You are ignoring that every one of those rigs has been reinspected since the BP blowout by the Department of the Interior, and they have all passed the safety inspections.

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    Re: Judge blocks Gulf offshore drilling moratorium

    Quote Originally Posted by NolaMan View Post
    You are ignoring that every one of those rigs has been reinspected since the BP blowout by the Department of the Interior, and they have all passed the safety inspections.
    And also, just to point out, if "drilling safety" was really the concern here, why does the moratorium ignore the 591 producing deepwater Gulf wells and only impact the 33 exploratory ones? If safety was the issue, wouldn't all the rigs be shut down in the name of "safety"?

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    Re: Judge blocks Gulf offshore drilling moratorium

    Quote Originally Posted by Glinda View Post
    That's most likely because the MMS was the most corrupt agency out there. However, just because the MMS wasn't doing its job properly, doesn't mean there weren't "issues of concern" prior to the oil rig explosion and subsequent underwater gusher.

    You don't have any clue about the history of the MMS, do you?
    No Glinda, I have NO IDEA the history of the MMS. I mean, I've only had it as part of my life since I was born! *rolling eyes* My father has worked for it for 40 years, no, I have no clue.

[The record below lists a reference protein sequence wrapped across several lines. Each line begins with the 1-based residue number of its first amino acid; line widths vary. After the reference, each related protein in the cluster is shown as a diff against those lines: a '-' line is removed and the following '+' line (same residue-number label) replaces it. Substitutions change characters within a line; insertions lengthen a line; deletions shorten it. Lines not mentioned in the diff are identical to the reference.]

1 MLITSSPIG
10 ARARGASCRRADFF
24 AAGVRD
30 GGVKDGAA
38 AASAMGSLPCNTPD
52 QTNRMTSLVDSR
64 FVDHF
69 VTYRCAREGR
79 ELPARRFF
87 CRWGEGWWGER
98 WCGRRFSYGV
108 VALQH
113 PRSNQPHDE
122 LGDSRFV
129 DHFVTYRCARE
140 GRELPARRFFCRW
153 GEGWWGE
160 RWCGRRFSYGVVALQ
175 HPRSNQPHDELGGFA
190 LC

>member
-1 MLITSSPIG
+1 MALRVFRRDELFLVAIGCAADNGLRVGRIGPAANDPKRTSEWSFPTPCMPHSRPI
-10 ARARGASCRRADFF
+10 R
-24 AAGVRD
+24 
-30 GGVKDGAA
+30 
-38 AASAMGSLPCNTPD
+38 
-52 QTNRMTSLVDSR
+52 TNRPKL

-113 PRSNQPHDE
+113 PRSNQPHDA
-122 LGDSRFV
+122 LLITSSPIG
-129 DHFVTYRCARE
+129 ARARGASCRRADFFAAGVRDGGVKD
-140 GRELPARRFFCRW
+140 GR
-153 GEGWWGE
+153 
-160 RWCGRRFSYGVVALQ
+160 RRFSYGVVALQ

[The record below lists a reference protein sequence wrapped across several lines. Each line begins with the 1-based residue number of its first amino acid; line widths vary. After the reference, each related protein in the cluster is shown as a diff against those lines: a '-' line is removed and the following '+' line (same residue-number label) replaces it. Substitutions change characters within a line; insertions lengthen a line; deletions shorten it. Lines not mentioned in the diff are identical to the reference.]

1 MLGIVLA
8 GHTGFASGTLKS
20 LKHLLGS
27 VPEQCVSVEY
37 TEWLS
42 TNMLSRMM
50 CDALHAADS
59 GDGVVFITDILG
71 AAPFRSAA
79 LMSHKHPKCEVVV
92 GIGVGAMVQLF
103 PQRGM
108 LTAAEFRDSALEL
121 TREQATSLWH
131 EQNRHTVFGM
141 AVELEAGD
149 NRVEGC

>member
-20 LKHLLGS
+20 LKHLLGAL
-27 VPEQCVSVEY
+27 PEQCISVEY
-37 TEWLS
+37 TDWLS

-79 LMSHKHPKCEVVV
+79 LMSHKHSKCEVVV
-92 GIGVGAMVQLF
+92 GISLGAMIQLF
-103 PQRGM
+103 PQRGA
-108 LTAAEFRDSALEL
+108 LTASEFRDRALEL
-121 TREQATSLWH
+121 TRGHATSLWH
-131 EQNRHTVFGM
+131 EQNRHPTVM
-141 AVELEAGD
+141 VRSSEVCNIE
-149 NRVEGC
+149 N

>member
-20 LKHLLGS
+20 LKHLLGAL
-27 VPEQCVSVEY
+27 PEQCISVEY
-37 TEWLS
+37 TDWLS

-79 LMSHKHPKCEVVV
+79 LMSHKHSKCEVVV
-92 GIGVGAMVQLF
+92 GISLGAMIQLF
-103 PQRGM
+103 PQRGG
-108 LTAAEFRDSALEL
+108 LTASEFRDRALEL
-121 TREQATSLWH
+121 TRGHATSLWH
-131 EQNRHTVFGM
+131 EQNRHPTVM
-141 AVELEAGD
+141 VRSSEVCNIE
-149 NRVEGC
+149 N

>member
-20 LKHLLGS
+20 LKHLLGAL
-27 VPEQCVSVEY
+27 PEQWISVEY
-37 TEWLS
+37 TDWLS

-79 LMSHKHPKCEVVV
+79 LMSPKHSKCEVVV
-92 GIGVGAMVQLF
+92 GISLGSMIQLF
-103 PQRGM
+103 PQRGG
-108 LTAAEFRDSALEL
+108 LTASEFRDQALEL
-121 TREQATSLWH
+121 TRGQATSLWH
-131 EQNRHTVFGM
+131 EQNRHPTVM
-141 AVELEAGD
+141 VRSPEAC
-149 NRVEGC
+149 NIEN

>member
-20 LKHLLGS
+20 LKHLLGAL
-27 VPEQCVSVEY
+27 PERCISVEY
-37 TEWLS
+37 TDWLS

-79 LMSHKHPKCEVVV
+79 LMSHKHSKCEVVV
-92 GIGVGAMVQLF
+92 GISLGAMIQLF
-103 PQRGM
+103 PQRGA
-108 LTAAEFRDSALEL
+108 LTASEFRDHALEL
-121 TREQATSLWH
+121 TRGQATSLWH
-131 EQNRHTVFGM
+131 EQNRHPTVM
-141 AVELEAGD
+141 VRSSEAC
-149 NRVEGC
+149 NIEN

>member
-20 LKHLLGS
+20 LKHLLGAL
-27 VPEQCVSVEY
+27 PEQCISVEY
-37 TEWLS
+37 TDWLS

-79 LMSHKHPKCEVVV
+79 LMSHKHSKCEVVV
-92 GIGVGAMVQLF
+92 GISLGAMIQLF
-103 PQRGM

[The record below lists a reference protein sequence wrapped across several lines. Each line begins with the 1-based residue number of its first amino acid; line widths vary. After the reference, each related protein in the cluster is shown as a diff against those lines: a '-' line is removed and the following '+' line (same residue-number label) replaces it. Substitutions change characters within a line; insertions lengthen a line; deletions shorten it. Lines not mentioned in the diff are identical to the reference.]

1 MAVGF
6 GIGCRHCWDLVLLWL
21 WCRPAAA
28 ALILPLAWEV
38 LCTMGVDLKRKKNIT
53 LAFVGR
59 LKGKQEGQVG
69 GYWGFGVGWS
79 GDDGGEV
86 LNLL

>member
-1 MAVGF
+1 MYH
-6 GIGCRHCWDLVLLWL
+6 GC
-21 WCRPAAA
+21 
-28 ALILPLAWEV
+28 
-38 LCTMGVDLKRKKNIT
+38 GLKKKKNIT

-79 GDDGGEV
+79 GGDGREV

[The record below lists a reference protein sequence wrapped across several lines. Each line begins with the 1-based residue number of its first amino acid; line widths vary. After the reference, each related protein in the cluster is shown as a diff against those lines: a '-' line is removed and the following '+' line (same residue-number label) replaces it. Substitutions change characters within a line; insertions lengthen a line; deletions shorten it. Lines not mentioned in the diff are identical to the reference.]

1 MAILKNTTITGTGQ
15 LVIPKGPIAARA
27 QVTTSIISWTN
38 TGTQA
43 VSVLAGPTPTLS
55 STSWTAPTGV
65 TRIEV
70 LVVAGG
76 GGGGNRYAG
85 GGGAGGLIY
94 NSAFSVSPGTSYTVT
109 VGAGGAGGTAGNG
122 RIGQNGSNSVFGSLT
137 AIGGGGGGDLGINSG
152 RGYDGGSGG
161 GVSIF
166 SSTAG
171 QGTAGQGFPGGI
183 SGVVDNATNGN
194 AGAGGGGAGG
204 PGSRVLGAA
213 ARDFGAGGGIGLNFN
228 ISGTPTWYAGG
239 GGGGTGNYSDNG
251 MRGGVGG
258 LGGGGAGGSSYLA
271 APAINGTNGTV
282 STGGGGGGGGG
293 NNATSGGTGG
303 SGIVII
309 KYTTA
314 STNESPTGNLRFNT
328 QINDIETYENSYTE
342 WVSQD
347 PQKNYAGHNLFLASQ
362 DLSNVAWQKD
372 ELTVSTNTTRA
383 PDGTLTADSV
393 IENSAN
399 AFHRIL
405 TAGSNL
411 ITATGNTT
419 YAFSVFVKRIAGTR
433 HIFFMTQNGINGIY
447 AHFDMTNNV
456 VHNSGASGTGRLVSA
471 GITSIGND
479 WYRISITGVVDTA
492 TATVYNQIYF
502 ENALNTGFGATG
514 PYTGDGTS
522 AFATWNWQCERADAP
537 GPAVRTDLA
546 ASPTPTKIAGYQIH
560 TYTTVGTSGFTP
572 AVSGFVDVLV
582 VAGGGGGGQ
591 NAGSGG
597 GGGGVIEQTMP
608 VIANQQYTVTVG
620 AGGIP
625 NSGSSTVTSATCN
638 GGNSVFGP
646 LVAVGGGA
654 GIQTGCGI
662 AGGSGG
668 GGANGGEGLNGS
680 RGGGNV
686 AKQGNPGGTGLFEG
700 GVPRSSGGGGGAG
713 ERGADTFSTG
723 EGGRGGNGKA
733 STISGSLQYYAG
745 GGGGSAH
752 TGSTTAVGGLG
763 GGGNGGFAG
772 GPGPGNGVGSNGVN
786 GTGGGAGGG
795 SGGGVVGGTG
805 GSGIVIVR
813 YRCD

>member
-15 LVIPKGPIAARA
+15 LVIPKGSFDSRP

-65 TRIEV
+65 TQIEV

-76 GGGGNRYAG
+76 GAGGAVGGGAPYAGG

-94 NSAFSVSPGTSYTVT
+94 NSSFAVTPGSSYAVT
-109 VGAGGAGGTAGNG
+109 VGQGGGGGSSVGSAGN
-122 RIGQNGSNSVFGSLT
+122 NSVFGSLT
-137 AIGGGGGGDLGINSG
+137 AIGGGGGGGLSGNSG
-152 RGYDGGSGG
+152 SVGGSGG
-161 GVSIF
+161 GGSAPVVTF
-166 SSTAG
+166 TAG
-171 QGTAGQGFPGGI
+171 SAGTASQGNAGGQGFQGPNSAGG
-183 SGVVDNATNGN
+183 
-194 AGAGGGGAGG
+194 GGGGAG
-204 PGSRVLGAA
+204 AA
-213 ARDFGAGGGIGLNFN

The truth is, you posting that, shows YOU know nothing about the MMS. The scandals were in the accounting department thousands of miles away in Colorado. These scandals were NOT with the inspectors on the Gulf Coast. My dad, working for the MMS at the time, only learned about them through the media. He did not know a single person in that department, he doesn't deal with them. That's like saying because I was mistreated by a local cop, all local cops EVERYWHERE are crooked. Uh, no.

    Sorry boo, I forgot more about the MMS then you will ever know.

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    Re: Judge blocks Gulf offshore drilling moratorium

    Quote Originally Posted by NolaMan View Post
    And also, just to point out, if "drilling safety" was really the concern here, why does the moratorium ignore the 591 producing deepwater Gulf wells and only impact the 33 exploratory ones? If safety was the issue, wouldn't all the rigs be shut down in the name of "safety"?
    Because the exploratory ones are all deep water wells, and the ones being ignored are shallow water wells. There is a huge difference in technology required between deep water wells and shallow water wells. I have stated this before, but it seems that this piece of information is being ignored. But go ahead and keep lumping the two different kinds of wells into the same cubbyhole, and facts be damned. It is still misleading and dishonest.